SPRING BREAK: No Novel Today, Only Sun Rituals
This evening I participated in a sensual act I’ve never experienced in seventy years and which I may never again. It involved blueberries. And it occurred in the orange light of the sun setting in the west hills, on my condo terrace. a glass of wine at my knee.
When I bought the vaccinium corymbossum a year ago, the nursery woman asked where I’d plant them. I told her in pots on my new condo’s terrace.
How many floors up?
Six, sort of. The lobby counts as two.
Ever see a bee up there/?
Only a terrified hummingbird one morning.
Hoping for berries?
Of course. My dream.
Then you’ve got to do the bees’ job.
When the blossoms come, find a very small paint brush. Think like a bee. Move pollen from one blossom to the other. With just the tip of the brush.
Every blossom? Can’t I just shake the bushes, hope for the best?
Every blossom you successfully pollinate, you get a berry.
By the time I found my paintbrush, spring had moved onto summer and the tiny flowers were gone. Just in case, I waited for a berry or two to appear in August. No luck.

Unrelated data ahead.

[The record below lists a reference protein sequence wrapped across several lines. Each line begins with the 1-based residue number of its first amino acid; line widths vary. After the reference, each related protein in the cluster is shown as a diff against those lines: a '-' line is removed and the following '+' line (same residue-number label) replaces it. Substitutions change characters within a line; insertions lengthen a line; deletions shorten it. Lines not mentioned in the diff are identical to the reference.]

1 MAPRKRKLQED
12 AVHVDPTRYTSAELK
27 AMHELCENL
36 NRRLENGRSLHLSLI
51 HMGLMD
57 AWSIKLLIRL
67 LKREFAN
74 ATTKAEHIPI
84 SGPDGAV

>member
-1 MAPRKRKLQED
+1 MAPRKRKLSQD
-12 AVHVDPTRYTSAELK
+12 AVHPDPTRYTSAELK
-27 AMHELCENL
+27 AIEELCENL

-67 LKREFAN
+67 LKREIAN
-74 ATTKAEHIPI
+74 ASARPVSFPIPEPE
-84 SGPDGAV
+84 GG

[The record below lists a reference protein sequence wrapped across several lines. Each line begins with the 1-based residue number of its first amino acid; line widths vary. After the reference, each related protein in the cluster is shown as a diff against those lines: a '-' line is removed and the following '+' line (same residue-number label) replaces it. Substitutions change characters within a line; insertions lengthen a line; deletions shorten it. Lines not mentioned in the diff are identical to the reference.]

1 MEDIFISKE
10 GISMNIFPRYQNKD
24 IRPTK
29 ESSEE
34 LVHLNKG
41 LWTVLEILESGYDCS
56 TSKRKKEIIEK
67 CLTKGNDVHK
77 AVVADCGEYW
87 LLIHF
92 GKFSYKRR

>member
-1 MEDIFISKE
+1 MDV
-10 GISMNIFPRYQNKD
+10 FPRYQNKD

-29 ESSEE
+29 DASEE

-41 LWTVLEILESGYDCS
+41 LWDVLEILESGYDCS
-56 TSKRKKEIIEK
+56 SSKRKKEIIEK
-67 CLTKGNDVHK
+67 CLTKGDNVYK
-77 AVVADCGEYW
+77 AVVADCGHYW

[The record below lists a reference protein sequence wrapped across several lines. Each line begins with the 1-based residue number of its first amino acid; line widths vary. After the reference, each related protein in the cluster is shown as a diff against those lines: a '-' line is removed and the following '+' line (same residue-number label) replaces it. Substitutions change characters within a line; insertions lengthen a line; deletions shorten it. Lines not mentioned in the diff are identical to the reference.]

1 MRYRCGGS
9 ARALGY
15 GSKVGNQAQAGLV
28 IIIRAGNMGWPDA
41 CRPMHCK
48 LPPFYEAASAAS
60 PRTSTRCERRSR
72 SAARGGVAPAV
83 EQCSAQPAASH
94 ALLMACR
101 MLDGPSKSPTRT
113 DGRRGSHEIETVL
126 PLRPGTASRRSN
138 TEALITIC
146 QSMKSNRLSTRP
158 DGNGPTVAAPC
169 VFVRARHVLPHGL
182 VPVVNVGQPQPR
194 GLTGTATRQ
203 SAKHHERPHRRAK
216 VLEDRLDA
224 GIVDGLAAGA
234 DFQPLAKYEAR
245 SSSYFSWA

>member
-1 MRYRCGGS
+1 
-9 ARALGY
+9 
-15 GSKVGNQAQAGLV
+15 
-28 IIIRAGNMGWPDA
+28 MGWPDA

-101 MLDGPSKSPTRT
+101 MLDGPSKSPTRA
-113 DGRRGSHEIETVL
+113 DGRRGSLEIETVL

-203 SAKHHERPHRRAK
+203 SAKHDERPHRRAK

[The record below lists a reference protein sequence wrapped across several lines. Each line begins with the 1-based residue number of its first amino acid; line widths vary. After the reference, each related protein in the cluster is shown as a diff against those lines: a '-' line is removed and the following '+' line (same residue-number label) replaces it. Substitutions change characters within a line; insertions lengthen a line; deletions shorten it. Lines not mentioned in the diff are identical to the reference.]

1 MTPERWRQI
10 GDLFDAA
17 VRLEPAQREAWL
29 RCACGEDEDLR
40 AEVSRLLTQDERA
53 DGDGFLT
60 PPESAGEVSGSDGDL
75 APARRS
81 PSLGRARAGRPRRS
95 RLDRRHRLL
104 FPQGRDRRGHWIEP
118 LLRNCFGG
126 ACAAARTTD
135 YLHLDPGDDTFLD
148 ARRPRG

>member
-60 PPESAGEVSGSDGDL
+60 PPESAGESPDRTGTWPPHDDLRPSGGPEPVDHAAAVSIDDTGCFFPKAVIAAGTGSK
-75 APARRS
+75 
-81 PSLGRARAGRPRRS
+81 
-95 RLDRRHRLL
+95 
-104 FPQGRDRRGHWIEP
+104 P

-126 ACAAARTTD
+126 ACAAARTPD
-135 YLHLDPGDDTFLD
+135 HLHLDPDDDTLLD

What a waste of potential. I hate wastes of potentials, my own and those of my terrace buddies. Next year, I promised, ruffling still-green leaves.
The tiny white blossoms open in April. These plants aren’t big. I’ll get, at best, enough berries to pour over one bowl of granola. No, not cereal after all that effort. A bowl of vanilla ice cream. I get inspired, find the watercolor brush.
My bushes’ homes are l4-inch pots, side by side. They wave at each other when the wind’s up, like spinster sisters, looking out for each other. Now it’s my turn get neighborly.
I crouch at their doorsteps, say hello, and the white blossoms nod back at me. Until my paintbrush begins poking at them. In a terrible display of floral agony, dozens give up, fall to the deck, blow over the edge to the deck below.
As light and hope dim, I understand that my technique is way too brutal. Think like a bee, I tell myself, a gentle bee, weightless, slow and easy, smiling maybe as she brushes by. I float from blossom to blossom, blueberries on my mind, until it’s dark and my wine is gone.
I’ll find out in August how good I was at the art of pollination. And I’m thinking that next year, I’ll kidnap a couple of experts from the clover in the field in front of the condo, introduce them to the joys of flying high and the pleasures of a sixth floor terrace in the spring.